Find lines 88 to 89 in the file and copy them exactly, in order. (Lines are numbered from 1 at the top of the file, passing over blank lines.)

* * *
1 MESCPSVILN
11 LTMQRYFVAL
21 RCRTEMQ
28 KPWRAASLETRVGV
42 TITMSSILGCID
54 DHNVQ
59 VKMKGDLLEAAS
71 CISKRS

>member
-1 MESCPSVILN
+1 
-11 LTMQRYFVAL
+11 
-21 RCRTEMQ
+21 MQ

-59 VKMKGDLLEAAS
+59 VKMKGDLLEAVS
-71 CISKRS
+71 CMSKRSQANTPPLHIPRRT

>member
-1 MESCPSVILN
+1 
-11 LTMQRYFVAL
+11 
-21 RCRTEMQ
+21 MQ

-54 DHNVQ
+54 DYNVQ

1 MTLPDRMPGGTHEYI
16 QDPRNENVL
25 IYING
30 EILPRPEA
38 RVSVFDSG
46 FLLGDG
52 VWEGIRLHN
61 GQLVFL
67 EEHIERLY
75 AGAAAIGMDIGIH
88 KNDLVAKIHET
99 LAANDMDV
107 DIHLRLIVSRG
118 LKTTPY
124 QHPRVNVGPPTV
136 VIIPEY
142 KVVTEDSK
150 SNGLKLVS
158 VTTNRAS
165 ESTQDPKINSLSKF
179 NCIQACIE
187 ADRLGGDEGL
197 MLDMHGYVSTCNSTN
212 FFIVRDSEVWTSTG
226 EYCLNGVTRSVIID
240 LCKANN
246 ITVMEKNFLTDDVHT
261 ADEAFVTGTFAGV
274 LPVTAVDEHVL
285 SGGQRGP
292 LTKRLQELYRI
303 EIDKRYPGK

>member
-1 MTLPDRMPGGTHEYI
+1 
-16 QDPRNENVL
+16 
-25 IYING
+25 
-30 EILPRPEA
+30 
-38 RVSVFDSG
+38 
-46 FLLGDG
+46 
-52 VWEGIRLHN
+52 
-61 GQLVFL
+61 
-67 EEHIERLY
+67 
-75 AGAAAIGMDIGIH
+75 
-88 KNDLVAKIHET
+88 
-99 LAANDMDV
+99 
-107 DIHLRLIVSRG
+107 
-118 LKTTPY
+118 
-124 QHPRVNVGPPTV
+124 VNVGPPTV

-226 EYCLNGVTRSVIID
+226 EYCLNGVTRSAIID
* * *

-118 LKTTPY
+118 